National Conference vice president Omar Abdullah who has the experience of dealing with Congress as Chief Minister of united Jammu and Kashmir, as it existed during his tenure, aptly remarked, “ I guess it’s too much to expect the Congress to take the fight to the BJP when its state leaders are too busy fighting amongst themselves.” The reference was too obvious - political developments in Punjab leading to the resignation of Chief Minister Capt. Amarinder Singh owing to the calls for his removal by nearly 40 legislators of the party.
He made another observation, the significance of which would be known in 2024 general elections. “Ordinarily I wouldn’t give a toss about the fratricide in the Congress party – their party, their business. However what the Congress does has a direct fallout for every political party outside the NDA orbit because almost 200 Lok Sabha seats see a direct BJP-Congress fight”
Some within Congress, and other parties, may question Omar Abdullah’s authority to speak on the national politics. They may be right but Omar, whose family right from his grandfather Sheikh Mohammad Abdullah's days to his father Farooq Abdullah and to him, has dealt with Congress since 1940s, has spoken the home truth. His personal experience, even if we forget how Congress treated his grandfather and father, enables him to speak on this crucial issue. Punjab is not an isolated case where a CM has been dumped less than five months before the Assembly elections due in February-March next year. The party has dealt with Kashmir in the most casual manner and created situations where things came to a non-return point. Some of the actions of the party created groundswell of support for the insurgency that later graduated to armed militancy.
On July 20, 2014, when the J&K Assembly elections were due in next three to four months, it snapped ties with its ally National Conference, announcing that it would go to the polls on its own, but stay in the government until the elections are over. This was despite the fact that Omar had held discussions with Congress president Sonia Gandhi on the subject 10 days before this announcement was made. The two had agreed that the NC and Congress would go to polls on their own. Instead, Congress made it look as if it was walking away from the alliance, and the paradox was that it did not want to leave the government. It was strange departure from the alliance. That not only had the political but also had geo-strategic ramifications.
Jammu and Kashmir was as sensitive place then as it is today. Its sensitivity level is unchanged. The sensitivity of the place puts extra responsibilities for the political parties, especially the ones that operate at the national level. The national parties have a role to keep the things stable in such places. There always is a greater need to understand the place and the people and that comes by the intense and intimate interaction not by the announcements which add to the political uncertainties.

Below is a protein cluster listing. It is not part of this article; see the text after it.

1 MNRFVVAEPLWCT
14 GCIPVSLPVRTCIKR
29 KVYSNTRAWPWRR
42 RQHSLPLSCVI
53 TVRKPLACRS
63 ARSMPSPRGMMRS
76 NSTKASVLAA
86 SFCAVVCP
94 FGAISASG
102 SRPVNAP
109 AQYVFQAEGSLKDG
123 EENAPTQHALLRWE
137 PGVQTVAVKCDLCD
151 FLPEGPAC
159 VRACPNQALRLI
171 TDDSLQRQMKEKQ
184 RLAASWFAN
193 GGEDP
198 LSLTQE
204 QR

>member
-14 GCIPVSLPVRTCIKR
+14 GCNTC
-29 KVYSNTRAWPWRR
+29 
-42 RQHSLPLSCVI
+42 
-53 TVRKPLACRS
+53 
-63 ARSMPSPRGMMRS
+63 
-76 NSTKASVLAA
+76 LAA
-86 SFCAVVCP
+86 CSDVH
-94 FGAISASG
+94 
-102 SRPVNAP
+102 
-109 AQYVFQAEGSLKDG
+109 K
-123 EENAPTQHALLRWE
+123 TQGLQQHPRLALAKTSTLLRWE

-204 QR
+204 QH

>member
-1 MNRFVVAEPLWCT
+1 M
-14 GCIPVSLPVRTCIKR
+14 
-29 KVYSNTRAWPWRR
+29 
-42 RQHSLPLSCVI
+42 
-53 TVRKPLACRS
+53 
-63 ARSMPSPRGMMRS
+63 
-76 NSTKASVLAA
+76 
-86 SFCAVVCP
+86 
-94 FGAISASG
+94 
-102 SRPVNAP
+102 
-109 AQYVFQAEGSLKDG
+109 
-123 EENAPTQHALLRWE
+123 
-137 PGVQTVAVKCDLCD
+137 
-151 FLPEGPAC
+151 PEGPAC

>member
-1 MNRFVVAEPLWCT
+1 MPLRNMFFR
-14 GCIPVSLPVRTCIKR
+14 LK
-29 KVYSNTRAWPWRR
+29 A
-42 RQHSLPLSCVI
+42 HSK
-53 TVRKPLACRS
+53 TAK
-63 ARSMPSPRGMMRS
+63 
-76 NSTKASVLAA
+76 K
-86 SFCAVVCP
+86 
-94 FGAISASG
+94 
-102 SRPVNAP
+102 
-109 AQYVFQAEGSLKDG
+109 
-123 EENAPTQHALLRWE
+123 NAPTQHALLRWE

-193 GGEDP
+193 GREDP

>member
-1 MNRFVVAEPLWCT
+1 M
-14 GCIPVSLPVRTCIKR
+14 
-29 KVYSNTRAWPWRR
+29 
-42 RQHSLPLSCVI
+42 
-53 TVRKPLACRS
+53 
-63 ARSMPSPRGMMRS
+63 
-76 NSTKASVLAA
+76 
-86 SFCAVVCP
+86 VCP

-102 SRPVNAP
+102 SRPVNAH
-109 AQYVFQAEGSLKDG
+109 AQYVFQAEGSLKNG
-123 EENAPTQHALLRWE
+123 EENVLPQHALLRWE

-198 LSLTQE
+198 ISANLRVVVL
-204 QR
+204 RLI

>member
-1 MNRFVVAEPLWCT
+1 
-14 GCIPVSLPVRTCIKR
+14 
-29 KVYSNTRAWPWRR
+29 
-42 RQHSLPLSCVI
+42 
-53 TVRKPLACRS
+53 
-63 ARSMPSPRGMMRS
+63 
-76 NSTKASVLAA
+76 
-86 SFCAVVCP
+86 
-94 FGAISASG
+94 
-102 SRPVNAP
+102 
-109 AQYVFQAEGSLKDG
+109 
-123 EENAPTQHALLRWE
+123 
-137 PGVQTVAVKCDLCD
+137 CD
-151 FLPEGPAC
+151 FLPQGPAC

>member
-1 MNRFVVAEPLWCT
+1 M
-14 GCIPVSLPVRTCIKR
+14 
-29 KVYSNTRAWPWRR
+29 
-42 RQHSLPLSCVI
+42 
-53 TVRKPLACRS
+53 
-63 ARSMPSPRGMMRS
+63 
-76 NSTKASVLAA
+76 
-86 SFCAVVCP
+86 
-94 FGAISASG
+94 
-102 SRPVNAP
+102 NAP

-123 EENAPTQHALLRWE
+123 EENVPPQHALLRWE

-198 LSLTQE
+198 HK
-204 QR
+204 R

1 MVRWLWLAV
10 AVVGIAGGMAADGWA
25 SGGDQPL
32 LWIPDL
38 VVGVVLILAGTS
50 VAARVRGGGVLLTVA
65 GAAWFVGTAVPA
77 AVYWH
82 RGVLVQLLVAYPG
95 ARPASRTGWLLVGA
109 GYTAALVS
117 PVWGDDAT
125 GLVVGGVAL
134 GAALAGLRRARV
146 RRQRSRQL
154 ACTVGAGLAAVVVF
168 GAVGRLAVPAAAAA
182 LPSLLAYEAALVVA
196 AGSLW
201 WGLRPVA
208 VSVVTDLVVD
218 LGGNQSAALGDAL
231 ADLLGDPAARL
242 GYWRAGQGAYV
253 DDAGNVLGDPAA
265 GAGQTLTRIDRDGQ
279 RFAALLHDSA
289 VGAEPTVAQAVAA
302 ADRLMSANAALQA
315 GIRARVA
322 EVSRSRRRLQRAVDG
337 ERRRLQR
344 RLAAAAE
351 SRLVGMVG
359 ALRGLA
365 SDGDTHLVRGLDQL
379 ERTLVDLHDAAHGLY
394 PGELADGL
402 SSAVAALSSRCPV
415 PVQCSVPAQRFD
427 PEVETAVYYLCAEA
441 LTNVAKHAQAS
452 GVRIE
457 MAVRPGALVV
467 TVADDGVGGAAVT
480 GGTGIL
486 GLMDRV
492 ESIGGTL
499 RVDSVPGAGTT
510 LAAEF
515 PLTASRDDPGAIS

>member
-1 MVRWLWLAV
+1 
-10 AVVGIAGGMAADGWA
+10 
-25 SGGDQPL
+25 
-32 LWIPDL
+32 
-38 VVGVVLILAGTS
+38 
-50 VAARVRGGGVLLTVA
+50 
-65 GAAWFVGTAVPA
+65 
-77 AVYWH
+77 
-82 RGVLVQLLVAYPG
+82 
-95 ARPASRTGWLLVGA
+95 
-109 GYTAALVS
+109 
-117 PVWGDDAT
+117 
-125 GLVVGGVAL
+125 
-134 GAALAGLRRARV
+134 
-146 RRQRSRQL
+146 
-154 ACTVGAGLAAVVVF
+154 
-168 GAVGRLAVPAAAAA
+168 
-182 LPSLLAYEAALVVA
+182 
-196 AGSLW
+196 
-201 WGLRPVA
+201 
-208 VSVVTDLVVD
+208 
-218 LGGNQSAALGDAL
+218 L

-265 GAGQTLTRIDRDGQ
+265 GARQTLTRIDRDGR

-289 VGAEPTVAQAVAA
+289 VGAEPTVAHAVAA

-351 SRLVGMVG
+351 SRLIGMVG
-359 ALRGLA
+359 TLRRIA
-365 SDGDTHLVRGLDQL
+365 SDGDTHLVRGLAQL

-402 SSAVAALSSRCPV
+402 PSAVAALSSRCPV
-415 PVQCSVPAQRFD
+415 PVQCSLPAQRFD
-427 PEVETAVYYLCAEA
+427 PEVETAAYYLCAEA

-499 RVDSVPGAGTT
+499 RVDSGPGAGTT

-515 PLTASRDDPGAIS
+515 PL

Congress failed in playing the role of a stabilizing political force. It created a situation where the NC-Congress coalition government was made to look like a lame duck one. This inflicted serious injuries to the politics and governance and the office of Chief Minister. Then came the devastating September 2014 floods and the government was found in complete disarray where NC and Congress ministers were busy in building their image, unaware that the people had given them a noisy burial in the gushing waters of Jhelum and Chenab. The results of the 2014 Assembly polls proved that NC won 15 and Congress ended with 12 in its kitty, and a situation arose where the North Pole and South Pole ( It is yet to be determined who – PDP or BJP- stood on which pole) joined hands only to part ways with a bang in three years’ time after coming to power in March 2015.
And, in 2010 street protests in which 120 people died, Congress leaders were active in destabilizing the state government. Not that Omar was running the government the way it should have been run ideally, but if he had to be changed, it could have been done through the process of consultations. In any case, Omar was flying in and out of Srinagar to Delhi on a regular basis that time. But the inner forces were made to work overtime to damage the image of the government. Omar’s fault that he did not picked up signals and allowed his government to suffer the irreparable losses that it did in the successive years in the government till January 2015, when he finally put in his papers after returning from London.
This also is a matter of recorded history that the then Home Minister P Chidambaram asked Omar Abdullah to move out of ( his bungalow), and who has forgotten that how the then Union Home Secretary announced lifting of curfew on the eve of Eid-ul-Milad-ul Nabi while a group of ministers was in session deliberating on the issue at the official residence of Chief Minister.
The lesson that Omar’s remarks in excellent English – speaking and writing good English is the best skill known to him and especially when it comes to J&K and international affairs – is that the national parties should not make an ugly spectacle of themselves, because that has far reached consequences.
Even when the current crisis in Punjab has nothing to do with J&K, but Kashmir would be affected, as many who have long association with the party or those who have sacrificed a lot for it, feel that the party is drifting. If it cannot steer things in Punjab, Madhya Pradesh, how could it draw a plan for a hyper-sensitive place like J&K where so many fault lines crisscross. And when it comes to Kashmir, things never remain confined to the lines on the map.